What’s in a name? Just don’t let it be Bolt!

Okay, let’s face it, naming your company is hard!  But it’s important.  Last week, online watchers noted that two startups, both named “Bolt”, from very different industries, each raised about the same amount of money from VC’s ($67 and $68 million respectively).  One is an Estonian ridesharing, food delivery, and scooter business, the other is a San Francisco based company aiming to make the perfect online checkout process.  Really?  You couldn’t come up with something more interesting?  There wasn’t anything cooler in Estonian?

Worse, according to Crunchbase, 59 companies in Crunchbase have names that start with Bolt and I will note that very few of them seem to have anything to do with, well, actual bolts. This is but one, particularly egregious, example of the startup naming problem.

There are so many badly named companies out there (and if I may say, tech seems to have such a large percentage of them!)  But in our experience it’s not hard to come up with reasonably good names for a business or product, it just takes a bit of effort and creative thinking.  I am not a naming or branding expert, but lets face it, entrepreneurs can never afford those experts when they are starting out, so here is the low cost version that has worked for us and perhaps can help reduce the bad name quotient!

Good names for ANY company share, in my view, some key characteristics:

  1. You can get the domain which is not too long (I believe this still matters) and please don’t make it abc124LLC (i.e. please don’t add LLC or corp or inc at the end of the name – see law firms, accounting partnerships etc for many bad examples of this).  Now I know that some industry watchers say that the domain isn’t important or that you can just add a prefix (like “use” or “join” or something) to the name of your business and it’s just fine. Or pick one of the new domains.  But let’s face it, why make it harder than necessary? Why make it sound dumb? Why admit (with your domain) that you aren’t the first or only company with this name and that you aren’t creative and innovative enough to come up with a name nobody else has? A cool domain that matches the name of your business signals a cool company!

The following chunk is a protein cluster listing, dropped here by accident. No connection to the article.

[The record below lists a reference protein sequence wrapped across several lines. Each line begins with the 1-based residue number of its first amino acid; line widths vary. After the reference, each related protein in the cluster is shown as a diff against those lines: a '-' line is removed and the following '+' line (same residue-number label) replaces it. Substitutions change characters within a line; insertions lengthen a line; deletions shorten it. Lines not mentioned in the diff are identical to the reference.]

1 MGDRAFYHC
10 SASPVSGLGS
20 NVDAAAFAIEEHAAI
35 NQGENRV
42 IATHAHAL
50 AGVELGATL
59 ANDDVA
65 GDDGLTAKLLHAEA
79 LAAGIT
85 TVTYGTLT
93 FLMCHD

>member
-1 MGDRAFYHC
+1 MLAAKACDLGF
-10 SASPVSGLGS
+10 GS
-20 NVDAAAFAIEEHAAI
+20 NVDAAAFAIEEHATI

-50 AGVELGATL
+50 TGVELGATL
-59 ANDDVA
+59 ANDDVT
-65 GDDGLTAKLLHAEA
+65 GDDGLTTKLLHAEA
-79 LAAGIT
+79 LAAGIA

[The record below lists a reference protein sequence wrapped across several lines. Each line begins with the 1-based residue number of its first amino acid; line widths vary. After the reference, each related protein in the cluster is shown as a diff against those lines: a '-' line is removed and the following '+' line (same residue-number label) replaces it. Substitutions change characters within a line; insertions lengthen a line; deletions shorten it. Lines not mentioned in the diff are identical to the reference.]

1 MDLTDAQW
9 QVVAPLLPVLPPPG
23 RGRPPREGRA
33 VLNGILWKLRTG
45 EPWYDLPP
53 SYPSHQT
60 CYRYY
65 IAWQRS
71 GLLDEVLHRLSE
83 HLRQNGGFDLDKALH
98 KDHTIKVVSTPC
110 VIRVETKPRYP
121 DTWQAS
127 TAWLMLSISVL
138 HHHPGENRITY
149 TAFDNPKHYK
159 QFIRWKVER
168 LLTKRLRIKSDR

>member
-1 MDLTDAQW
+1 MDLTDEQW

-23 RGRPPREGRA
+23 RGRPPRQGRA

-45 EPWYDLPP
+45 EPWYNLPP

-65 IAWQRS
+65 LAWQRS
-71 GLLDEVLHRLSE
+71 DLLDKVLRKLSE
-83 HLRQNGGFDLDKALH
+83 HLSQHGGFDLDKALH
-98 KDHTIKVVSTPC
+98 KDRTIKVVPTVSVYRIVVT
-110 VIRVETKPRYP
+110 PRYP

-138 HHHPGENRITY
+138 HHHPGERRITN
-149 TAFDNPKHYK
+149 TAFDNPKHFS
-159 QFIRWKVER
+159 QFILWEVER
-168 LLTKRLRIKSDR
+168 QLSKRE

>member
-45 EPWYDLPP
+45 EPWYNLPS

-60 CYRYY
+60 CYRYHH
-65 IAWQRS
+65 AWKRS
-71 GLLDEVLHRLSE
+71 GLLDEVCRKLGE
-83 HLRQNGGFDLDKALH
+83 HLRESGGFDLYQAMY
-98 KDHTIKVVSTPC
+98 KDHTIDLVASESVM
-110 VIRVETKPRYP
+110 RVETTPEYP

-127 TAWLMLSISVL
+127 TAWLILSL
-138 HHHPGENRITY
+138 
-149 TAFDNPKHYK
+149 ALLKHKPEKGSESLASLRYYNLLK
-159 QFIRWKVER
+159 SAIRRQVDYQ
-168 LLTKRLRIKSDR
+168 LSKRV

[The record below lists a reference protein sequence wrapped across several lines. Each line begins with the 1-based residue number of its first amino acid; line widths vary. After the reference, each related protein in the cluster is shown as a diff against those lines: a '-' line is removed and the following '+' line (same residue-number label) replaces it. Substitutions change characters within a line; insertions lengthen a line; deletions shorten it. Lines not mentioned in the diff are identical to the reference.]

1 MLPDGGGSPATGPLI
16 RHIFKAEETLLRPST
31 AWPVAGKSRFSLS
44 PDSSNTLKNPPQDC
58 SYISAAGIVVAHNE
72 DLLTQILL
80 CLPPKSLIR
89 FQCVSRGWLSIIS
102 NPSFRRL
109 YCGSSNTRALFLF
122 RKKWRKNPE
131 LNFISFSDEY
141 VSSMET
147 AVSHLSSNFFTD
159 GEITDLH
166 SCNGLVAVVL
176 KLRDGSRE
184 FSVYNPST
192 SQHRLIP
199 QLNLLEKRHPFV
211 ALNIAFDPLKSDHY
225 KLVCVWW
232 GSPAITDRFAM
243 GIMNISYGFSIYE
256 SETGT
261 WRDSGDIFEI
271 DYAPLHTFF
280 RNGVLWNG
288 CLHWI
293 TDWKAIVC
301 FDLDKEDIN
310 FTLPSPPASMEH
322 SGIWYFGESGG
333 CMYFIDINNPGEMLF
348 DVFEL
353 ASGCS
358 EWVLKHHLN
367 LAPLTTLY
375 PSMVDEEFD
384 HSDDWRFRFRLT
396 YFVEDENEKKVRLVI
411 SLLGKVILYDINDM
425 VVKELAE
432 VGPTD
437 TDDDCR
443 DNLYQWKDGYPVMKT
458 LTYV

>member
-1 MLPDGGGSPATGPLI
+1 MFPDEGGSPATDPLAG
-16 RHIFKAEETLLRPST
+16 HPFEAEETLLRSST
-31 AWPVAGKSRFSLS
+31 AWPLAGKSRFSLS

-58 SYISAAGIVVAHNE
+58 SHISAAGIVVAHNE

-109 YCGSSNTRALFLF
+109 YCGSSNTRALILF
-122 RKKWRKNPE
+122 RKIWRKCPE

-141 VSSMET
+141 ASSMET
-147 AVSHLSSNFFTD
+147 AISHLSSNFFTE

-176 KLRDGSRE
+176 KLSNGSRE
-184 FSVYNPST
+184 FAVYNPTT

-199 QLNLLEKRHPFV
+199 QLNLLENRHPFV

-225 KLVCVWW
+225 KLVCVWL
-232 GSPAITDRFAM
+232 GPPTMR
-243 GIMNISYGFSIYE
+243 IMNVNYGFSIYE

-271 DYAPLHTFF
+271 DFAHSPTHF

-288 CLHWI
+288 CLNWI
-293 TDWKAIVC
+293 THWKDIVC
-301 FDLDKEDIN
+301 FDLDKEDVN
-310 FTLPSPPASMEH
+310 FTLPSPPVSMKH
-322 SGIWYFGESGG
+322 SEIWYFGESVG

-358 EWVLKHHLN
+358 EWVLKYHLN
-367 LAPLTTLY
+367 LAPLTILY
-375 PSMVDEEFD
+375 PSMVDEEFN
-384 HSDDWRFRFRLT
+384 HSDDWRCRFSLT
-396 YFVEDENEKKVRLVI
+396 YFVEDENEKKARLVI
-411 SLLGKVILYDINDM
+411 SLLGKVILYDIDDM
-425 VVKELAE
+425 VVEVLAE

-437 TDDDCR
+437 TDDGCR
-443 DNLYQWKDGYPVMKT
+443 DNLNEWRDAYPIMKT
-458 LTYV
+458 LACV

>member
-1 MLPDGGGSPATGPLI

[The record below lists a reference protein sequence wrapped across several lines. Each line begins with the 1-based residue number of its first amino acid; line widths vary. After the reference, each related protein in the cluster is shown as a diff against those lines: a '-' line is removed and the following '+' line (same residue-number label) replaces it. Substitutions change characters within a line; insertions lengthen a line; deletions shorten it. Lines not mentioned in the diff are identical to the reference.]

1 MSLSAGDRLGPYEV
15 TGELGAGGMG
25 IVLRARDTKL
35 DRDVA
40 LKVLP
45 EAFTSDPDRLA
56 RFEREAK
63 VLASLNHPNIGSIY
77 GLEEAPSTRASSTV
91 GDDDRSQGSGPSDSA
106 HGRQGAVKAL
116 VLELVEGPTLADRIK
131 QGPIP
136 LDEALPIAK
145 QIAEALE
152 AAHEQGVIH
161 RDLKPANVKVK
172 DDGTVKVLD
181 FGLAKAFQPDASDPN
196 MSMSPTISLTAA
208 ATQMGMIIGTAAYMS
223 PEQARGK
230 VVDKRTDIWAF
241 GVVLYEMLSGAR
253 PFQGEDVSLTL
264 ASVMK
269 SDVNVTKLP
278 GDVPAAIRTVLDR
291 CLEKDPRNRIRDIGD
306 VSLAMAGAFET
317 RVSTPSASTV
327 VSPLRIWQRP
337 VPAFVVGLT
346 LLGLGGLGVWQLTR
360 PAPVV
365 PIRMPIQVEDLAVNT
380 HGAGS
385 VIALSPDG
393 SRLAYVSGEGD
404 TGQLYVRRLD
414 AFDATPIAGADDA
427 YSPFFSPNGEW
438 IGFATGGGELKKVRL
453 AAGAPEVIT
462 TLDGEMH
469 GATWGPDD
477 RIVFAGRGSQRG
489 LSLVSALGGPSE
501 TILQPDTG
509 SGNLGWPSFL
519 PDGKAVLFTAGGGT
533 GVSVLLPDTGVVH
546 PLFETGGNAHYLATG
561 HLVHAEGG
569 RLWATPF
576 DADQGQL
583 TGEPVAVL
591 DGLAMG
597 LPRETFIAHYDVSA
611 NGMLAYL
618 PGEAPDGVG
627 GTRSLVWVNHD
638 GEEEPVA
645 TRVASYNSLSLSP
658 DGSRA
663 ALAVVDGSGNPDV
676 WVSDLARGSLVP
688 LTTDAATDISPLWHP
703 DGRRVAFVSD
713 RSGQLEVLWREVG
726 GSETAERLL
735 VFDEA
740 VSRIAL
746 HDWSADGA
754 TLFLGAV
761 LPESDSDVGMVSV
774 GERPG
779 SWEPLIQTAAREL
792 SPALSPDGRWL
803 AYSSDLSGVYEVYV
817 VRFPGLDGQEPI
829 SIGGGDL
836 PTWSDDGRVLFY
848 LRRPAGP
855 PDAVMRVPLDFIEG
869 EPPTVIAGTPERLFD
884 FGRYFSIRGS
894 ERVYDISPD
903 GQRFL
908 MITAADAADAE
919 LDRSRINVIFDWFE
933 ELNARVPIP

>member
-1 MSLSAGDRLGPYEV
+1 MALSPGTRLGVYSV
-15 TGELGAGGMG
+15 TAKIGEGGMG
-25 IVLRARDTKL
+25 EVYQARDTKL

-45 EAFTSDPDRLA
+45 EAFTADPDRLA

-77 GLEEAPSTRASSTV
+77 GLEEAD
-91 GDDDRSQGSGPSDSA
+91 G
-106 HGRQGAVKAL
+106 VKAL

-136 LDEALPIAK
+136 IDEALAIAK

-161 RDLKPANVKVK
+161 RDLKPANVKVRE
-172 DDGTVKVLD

2. The name does NOT include any founder name or names.  This is bad branding on SO many levels, do I need to mention Paris Hilton? or the Rival Rothschild branches which face a court battle over the family name (apparently there are actually family rules for using the name…..)?  The company name should stand alone as companies and founders often part ways.  And if the business has staying power, it may long outlast the founders!
  3. The name is preferably reasonably catchy that is easy to say/understand and spell!VentureWrench Logo  Weird name spelling requires you and your team to spell and spell and spell the name of your business, even to people who know you!
  4. Please skip names that include “labs”, “tech”, “med”, “gear”, “diagnostics”, “wear” etc – Way too dated and too boring.
  5. USE IMAGINATION – and focus on core values! Consider what you would like your name to invoke.
  6. Enclavix LogoI like to take core words with values that matter and add suffixes – Enclavix was built on the root of “Enclave”, as in “an enclave of talent and solutions”. Our online platform for our curated library of tools to help entrepreneurs is “Venture” + “Wrench”. We own domains for many other good brands as well, using these same simple rules. All of which we paid no more than $10 to secure! DoBox Logo Our first company, an integrated “home internet gateway” to protect families and manage web, chat, email and games, was called “DoBox” (a box that does stuff to help families).
  7. Domain registrars can help you quickly answer #1 if you can generate some ideas of 2–6. Just make sure you’re ready to jump on the domain once you find one or more potential names, some unscrupulous registrars will register the domain out from under you! So make sure you are ready to buy!


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